In the first years of the 1800s, these songs were left behind; and it wasn't until 1835, when a famous and brilliant song appeared: Te Voglio Bene Assaje, which was a hit at the Piedigrotta festival, which was exclusively religious! This song became the synonym of the Neapolitan song! A long period between 1820 and 1880, represented the epoch which historians refer to as the "pre-digiacomiano period," a moment of transition from popular songs.
From 1925 to 1938, songs were still being created, but the main vain was wearing out. Great poets and musicians disappeared or just appeared to be surviving within a new tragic climate that was maturing in Europe.
An invasion of rhythmic songs was imported from the United States and talking cinema, the diffusion of records, and the difficulty of setting up stages for theatre shows contributed to the sunset of Neapolitan songs. After the war, they were expected to take possession of new rhythms and style and to show its vitality was inexhaustible in relation to modern songs.
After another half a century of successes from 1880 to 1930, after the war interval, new interests for great songs during the golden period were brought on by foreign singers. They brought back the old, incorporated them within new harmonies and rhythms. This you can see in the enormous success of the old "Voce e' Notte" which is even accepted by the younger generations. This restabilizes a direct thread between the past and the present towards the natural process of assimilation, and this way Neapolitan music continues down its antique road, and still brings sweet comfort to our exhausting lives!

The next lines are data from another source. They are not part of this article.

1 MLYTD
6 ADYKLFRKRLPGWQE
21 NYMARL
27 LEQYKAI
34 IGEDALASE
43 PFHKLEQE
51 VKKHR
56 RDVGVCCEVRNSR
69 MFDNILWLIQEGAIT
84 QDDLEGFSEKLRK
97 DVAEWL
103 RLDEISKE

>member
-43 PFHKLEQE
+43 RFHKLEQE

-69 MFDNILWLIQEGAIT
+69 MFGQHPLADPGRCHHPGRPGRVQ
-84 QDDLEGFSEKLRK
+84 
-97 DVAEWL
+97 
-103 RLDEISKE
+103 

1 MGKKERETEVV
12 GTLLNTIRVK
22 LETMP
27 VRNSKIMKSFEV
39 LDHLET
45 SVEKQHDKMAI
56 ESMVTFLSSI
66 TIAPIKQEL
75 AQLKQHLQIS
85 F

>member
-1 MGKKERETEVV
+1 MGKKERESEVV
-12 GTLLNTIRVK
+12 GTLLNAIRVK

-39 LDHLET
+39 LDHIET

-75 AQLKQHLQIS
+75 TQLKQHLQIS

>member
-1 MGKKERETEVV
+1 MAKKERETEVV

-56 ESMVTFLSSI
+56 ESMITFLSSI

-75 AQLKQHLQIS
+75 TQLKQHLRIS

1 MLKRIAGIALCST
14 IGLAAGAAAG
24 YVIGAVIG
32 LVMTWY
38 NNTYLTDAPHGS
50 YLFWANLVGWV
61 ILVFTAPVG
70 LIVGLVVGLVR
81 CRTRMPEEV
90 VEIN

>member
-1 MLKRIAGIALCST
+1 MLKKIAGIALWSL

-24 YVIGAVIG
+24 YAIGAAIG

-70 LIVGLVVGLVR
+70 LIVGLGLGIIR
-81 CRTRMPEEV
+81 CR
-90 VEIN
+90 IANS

Some are known to be faithful to the songs expressed in this music's past, and the proof is in every album released in Naples by artists; Peppe Barra, Antonell Paliotti, James Senese, Nuova Compagnia di Canto Popolare or Roberto de Simone.
Above Boccelling in O Sole mio
Piazza del Plebiscito in Naples, the San Carlo Opera House
To hear the music's of Naples, you must visit the Communal Gardens, a park running along the seaside, or visit Plaza Plebiscito the vast square on the west side of Royal Palace, and the largest venue for New Year's celebrations, music and parades. There is the Trianon Theater know as the theater of "Neapolitan Song" who features plays, musicals, acoustics and an art gallery located in Piazza Calenda.
Finally there is the San Carlo Opera house in Naples. Besides opera, it boasts orchestras several times a year. Nearby you'd find the Teatro Mercadante, an old theatre with charming themes established in 1790.
It's inevitable to expand on new boundaries in favor to great music which still today expresses the city of Naples. One of the newest releases is called "Le Forme Incantate" by Gianni Lamagna could be bringing back of the old tradition of the immortality of Neapolitan music art.
Above Pino Daniele
Above Teresa De Sio : A umma umma